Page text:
IP Outing


Our first destination on the IP Outing on 11 April was the African Bird of Prey Sanctuary just outside of Pietermaritzburg. We arrived at 09:00 and were warmly welcomed in by Shannon and her team.

The children walked around the park looking at the large variety of birds housed in massive cages. We saw the African hawk eagle, the Yellow billed kite, the African pygmy falcon (a personal favourite) as well as many other eagles. There were a number of owls as well as vultures. This astonishing collection of birds of prey requires no less than 2000 baby chicks per week to satisfy their hunger. With so much to see, time was also flying and the highlight of the visit, the bird show, was about to start. The learners were eagerly perched on the stands in the outdoor arena waiting to see the predators in action. First up was Roxy, the sleek and agile Goss Hawk. Her dramatic entrance wowed the children as she flew in from behind us and landed on Shannon’s leather glove. Her speed and accuracy was displayed as a leather bag was dragged along the floor at high speed, she swooped in and thumped her claws into the moving target. Roxy the Goss Hawk was a great way to start the show.

Next up was Alpha the Spotted Eagle Owl. He glided effortlessly in perfect silence, demonstrating himself to be the master of stealth. The third aerial master was the Yellow Billed Kite. As Shannon threw small pieces of raw chicken into the air, the kite had no difficulty in catching the mid-air treats and eating them while in flight.
The fourth bird of prey came hopping in along the ground in front of the children. It was the Pale Chanting Goss Hawk, an amazing bird that uses his long springy legs to scavenge for scraps of meet on the ground. Shannon had placed small pieces of raw chicken in between the legs of the children sitting in the front row and in the nearby bushes. We could see how this predator had the best of both worlds, the air and the land, using excellent eye sight to quickly find every scrap of meat.
The fifth bird was a very old Barn Owl. Elsabe Pienaar volunteered to gently push her fingers into the fluffy feathers to demonstrate just how small the Barn owl’s body is.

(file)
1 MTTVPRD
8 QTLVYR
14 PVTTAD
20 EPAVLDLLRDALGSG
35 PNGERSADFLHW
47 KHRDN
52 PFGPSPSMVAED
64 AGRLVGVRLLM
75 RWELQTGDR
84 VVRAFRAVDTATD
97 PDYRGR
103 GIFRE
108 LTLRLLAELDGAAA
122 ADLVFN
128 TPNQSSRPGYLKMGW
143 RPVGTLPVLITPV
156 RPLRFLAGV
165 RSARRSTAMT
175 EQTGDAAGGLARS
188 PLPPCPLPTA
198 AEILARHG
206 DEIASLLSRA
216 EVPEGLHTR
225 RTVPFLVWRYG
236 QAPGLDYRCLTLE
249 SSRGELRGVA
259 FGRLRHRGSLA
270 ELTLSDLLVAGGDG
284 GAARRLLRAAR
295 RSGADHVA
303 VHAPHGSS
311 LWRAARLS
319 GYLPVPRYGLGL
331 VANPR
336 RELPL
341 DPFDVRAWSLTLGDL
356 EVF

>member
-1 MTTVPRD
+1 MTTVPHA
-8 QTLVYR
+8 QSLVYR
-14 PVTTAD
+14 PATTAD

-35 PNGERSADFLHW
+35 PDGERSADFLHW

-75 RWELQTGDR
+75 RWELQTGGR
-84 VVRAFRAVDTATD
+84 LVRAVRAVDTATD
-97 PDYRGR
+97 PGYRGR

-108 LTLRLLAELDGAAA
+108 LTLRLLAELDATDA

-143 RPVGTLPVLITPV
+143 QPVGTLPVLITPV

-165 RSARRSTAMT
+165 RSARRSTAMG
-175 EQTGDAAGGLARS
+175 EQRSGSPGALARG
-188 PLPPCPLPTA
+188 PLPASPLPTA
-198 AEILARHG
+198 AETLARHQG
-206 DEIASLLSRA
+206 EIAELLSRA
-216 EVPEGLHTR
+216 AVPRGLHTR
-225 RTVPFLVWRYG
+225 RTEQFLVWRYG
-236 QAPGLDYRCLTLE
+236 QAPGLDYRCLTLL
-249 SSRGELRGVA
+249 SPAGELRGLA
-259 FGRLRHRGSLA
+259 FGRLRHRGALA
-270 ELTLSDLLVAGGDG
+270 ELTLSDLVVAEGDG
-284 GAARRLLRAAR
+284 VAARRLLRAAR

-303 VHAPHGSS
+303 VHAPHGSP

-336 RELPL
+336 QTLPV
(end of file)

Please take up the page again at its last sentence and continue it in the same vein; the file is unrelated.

Last of the aerial displays was a creature worthy of a special mention. This is the fastest, quickest and speediest animal by far. The Peregrine Falcon shot past the crowd of children and up into the air. Diving and bombing towards a swinging lure in Shannon’s hand, collecting sizable treats for each darting effort. The speed of this bird was incredible.
We then moved into the deadly domain of the seven hungry vultures. No time was wasted as the bloody flesh was ripped and swallowed in a frantic rush by the vultures. Because of nature’s fight for survival and the demand for meat, food is eaten very quickly and then stored in the crop, where it is later digested. Shannon explained that the birds bath after every meal because they become very hot as a result of all the activity and the blood rushing down to their heads. The battle for flesh came to an end and the children thanked Shannon and the team and we made our way back to the sprinters.
The next stop was the KwaZulu Natal Museum. What makes the museum such a special place to visit is that it has been open to the public for over one hundred years and many of the life-size exhibits are used to directly enrich school curriculum, such as: San Hunter gathers, Life in Water, Mammals, Dinosaurs and many others.
Our tour of the museum started with an overload of excitement and information, as the children spun round in the main exhibit, displaying the Big Five and many more carefully placed animals. Life size models of elephants, rhinos, giraffes, hippos, zebras, lions, buffalo, okapi, hartebeest, dromedary camels, cheetahs, leopards, antelope, many types of gazelles, impala, springbok, water buck, jackals, foxes and much more.
Our tour guide channelled us into to the depths of the ocean to examine life in the water and then back out to dig for fossils in the ancient dinosaur exhibition. We experienced the life of English settlers in the 19th century Natal in the Settler History Gallery as we strolled down a recreated street from central Pietermaritzburg during the last half of the 1800’s. The street boasted a dressmaker shop, a hairdresser, a pharmacy, an old house and the rooms inside as well as a forge which was used for making weapons at one point. All the artefacts on display were original and 100% authentic, making this experience a true highlight of the tour. Every detail was examined by the children as they wandered beneath the dim street lamps of the past.
From there, we went into a Drakensberg cave occupied by the San Hunters and Gatherers. The display of rocks and tools, artwork and techniques was very comprehensive.
Again, time had flown by and we had to depart without having fully experienced this amazing museum. The children still wanted to see the Snake display, the Spice of Life, the Stone Age display and many other impressive exhibitions. The one and a half hour bus ride carried us safely back home.
C Thompson